Trusted Reviews is supported by its audience. If you purchase through links on our site, we may earn a commission. Learn more.

Apple and Google platform will not power NHS contact tracing app

The National Health Service’s coronavirus contact tracing app will not be built on the joint Apple/Google platform, it has been confirmed.

That’s despite potentially greater privacy concerns and a limitation for iPhone users in particular that may require the app to be kept open at all times.

NHSX, the digital innovation unit of the health service, says it has its “sufficiently” overcome the those limitations to ensure the app can run in the background.

“Engineers have met several core challenges for the app to meet public health needs and support detection of contact events sufficiently well, including when the app is in the background, without excessively affecting battery life,” said a spokeswoman.

Related: Google and Apple detail coronavirus app privacy

However, Apple and Google’s solution is thought to do a better job of protecting users privacy because it promises a decentralised approach, with the tracing happening on handsets themselves. The NHSX model will use a centralised model where the data will be transmitted to a server in order to process the information. However, the group believes this will make the data mode useful.

“One of the advantages is that it’s easier to audit the system and adapt it more quickly as scientific evidence accumulates,” Professor Christophe Fraser, an epidemiologist advising NHSX, told the BBC.

“The principal aim is to give notifications to people who are most at risk of having got infected, and not to people who are much lower risk. It’s probably easier to do that with a centralised system.”

The contact tracing app is designed to alert people if they’ve come into recent direct contact with a person who has tested positive for Covid-19. The app will use Bluetooth connectivity to discern which smartphone users have been in close proximity with each other.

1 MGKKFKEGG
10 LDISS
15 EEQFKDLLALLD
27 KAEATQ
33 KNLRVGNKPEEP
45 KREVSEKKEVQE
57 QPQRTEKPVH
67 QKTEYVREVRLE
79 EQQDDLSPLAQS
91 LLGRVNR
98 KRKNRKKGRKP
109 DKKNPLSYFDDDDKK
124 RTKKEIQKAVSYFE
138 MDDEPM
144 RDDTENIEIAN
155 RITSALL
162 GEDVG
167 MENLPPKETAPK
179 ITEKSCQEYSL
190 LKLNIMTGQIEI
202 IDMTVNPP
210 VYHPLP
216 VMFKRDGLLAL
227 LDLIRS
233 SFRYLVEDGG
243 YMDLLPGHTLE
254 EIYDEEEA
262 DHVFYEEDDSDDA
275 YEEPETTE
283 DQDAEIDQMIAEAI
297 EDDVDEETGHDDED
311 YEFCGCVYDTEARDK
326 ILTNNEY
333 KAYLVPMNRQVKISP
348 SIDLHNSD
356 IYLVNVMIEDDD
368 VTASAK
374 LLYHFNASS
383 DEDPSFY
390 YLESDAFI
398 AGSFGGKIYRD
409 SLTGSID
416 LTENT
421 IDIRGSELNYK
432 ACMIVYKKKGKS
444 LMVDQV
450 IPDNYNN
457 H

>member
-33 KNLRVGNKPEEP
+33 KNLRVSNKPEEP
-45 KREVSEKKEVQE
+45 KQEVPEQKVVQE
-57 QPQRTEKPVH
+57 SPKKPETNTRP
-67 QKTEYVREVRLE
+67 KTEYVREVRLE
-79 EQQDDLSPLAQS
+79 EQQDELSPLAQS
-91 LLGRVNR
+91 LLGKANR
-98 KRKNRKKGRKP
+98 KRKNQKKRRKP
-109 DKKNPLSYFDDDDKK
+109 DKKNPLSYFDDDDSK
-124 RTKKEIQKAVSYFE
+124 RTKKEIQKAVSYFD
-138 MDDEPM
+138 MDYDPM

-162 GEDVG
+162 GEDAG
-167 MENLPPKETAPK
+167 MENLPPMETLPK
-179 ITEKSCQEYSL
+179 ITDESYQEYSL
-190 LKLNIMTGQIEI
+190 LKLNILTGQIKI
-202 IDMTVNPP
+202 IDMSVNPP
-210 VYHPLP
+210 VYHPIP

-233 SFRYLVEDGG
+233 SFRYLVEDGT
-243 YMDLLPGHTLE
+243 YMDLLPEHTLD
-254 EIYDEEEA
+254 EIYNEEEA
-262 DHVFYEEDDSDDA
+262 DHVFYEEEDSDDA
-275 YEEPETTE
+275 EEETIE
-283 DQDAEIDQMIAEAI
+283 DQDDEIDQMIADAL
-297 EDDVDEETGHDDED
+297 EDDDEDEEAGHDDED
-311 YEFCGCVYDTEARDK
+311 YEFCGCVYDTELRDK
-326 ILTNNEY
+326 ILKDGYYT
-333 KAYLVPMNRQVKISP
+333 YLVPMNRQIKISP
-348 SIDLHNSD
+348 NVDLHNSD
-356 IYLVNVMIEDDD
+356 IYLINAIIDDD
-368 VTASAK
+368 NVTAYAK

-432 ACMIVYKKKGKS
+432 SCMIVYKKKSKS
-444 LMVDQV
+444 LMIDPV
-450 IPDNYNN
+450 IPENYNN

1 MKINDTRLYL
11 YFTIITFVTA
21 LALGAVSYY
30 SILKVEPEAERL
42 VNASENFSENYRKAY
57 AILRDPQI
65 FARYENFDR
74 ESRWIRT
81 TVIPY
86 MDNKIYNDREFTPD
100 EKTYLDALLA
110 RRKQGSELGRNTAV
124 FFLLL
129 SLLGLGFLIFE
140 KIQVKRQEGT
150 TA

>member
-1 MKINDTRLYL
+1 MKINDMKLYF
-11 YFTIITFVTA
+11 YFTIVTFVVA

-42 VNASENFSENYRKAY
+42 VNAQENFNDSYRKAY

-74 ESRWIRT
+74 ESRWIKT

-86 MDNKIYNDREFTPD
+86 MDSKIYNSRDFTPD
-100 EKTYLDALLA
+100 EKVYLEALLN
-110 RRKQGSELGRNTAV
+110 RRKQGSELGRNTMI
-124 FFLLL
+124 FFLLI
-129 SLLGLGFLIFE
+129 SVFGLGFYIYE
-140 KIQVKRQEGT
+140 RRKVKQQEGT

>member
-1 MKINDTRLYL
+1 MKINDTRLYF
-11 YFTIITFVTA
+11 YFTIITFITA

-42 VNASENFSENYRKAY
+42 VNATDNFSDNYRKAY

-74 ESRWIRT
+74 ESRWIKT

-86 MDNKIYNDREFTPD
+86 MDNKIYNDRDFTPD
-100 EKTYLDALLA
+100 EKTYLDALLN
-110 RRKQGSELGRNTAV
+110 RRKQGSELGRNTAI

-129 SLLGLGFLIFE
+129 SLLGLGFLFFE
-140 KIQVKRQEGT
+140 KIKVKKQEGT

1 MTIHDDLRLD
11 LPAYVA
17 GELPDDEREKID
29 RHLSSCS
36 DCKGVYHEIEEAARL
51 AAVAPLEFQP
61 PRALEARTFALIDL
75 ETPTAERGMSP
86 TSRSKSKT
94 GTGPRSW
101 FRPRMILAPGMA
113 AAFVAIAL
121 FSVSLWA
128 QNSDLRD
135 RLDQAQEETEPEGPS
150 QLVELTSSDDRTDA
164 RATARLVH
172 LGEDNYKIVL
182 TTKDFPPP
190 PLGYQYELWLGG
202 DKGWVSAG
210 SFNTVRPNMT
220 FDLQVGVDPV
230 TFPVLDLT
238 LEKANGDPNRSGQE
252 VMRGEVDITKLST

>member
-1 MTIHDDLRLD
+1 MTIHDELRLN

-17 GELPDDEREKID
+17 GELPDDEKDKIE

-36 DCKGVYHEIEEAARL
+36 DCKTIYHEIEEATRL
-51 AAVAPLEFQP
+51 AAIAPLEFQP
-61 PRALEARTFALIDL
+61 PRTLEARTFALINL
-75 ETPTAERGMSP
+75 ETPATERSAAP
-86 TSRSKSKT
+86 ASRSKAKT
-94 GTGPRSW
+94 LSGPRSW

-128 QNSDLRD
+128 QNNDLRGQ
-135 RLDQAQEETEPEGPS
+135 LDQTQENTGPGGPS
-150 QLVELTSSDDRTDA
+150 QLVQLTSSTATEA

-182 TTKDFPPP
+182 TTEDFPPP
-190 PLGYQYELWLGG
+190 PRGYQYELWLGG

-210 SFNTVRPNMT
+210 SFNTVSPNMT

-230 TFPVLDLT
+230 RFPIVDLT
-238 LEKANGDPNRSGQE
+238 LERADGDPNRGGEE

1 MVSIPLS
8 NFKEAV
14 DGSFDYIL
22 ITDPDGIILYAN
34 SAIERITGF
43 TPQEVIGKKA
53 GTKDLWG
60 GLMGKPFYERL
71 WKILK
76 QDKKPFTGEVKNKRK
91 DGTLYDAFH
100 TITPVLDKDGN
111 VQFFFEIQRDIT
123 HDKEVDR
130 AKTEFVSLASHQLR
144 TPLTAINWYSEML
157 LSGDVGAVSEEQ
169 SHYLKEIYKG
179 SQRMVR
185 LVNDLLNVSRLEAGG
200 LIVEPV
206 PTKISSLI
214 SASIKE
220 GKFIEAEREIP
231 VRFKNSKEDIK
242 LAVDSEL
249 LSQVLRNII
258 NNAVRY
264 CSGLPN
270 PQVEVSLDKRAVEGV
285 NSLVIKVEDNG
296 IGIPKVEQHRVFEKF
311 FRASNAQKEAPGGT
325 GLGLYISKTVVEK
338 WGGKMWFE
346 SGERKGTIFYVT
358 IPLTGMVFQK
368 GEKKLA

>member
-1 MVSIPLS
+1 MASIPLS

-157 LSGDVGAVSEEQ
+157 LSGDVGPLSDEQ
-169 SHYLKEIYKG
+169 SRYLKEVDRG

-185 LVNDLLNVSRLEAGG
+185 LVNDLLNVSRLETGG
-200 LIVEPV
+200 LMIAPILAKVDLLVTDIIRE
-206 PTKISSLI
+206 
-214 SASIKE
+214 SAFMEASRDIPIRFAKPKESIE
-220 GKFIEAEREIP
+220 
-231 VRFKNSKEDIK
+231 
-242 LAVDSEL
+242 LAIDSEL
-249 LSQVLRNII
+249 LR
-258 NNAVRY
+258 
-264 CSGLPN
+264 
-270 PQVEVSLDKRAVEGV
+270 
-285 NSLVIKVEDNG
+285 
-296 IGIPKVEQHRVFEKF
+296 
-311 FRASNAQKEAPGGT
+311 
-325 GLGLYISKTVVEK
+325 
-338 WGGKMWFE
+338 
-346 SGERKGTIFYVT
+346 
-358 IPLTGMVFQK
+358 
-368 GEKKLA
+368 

The rest is done automatically, with recipients of the alerts advised to quarantine or get themselves tested for Covid-19. It’ll be done anonymously so those receiving the message won’t know which of their contacts have been infected. The app will rely on the public to opt-in to use the service and then register themselves as testing positive.

The NHS’s app has been built with help from the National Cyber Security Centre and the GCHQ intelligence organisation. It hasn’t been announced when the app will launch yet, but it is thought to be key to relaxing social distancing restrictions in the UK.

Why trust our journalism?

Founded in 2003, Trusted Reviews exists to give our readers thorough, unbiased and independent advice on what to buy.

Today, we have millions of users a month from around the world, and assess more than 1,000 products a year.

author icon

Editorial independence

Editorial independence means being able to give an unbiased verdict about a product or company, with the avoidance of conflicts of interest. To ensure this is possible, every member of the editorial staff follows a clear code of conduct.

author icon

Professional conduct

We also expect our journalists to follow clear ethical standards in their work. Our staff members must strive for honesty and accuracy in everything they do. We follow the IPSO Editors’ code of practice to underpin these standards.